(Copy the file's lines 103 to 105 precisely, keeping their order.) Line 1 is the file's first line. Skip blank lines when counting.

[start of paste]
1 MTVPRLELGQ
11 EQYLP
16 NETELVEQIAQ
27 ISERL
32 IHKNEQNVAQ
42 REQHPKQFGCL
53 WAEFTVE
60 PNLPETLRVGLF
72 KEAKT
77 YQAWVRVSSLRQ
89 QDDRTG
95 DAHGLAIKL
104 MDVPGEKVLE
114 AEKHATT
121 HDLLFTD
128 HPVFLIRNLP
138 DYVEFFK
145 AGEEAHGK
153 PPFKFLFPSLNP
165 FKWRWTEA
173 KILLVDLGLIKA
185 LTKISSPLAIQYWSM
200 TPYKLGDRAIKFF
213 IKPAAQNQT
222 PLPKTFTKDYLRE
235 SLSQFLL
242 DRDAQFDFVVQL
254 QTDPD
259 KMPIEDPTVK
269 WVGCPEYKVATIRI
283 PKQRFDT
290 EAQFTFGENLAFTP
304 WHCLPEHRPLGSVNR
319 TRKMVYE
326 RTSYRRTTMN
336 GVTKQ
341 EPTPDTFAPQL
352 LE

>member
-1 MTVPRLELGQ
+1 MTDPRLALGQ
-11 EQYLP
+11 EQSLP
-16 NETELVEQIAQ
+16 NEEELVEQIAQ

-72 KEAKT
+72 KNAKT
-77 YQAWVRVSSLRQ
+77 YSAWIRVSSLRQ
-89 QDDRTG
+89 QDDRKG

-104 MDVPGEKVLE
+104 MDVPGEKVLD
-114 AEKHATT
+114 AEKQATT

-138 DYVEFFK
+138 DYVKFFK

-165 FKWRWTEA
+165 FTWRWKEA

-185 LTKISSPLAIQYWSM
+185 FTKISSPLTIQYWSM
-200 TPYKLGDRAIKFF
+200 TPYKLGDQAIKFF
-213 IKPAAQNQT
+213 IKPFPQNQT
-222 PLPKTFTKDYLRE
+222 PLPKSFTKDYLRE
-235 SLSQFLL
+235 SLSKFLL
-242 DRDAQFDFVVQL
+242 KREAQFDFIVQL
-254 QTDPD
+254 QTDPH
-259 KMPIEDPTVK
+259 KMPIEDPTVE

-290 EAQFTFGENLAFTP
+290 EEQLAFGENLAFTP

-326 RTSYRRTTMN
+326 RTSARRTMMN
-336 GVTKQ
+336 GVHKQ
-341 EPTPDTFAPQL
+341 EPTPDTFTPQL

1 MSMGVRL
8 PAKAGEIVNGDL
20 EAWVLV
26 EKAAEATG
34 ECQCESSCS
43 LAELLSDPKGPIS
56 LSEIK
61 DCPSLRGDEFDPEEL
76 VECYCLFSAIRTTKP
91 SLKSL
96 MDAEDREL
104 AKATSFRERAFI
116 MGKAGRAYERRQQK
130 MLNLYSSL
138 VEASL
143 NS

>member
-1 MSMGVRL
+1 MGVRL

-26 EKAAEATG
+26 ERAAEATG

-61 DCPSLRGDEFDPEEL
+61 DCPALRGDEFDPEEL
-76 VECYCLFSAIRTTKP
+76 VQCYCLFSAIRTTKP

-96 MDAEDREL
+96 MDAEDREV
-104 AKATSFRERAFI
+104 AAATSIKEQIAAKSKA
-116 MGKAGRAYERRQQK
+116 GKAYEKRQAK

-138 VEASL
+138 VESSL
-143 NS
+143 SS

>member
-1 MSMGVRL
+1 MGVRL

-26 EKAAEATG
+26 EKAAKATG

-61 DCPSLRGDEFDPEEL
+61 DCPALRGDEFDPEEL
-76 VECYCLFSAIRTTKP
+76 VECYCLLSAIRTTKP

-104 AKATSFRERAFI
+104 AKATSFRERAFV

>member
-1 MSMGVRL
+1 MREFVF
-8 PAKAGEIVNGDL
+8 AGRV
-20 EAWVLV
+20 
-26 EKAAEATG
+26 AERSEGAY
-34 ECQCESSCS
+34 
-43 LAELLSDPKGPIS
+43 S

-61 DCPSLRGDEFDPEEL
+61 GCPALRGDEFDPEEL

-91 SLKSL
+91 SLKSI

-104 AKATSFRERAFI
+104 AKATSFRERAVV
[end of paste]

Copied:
-26 EKAAEATG
+26 ERAAEATG

-61 DCPSLRGDEFDPEEL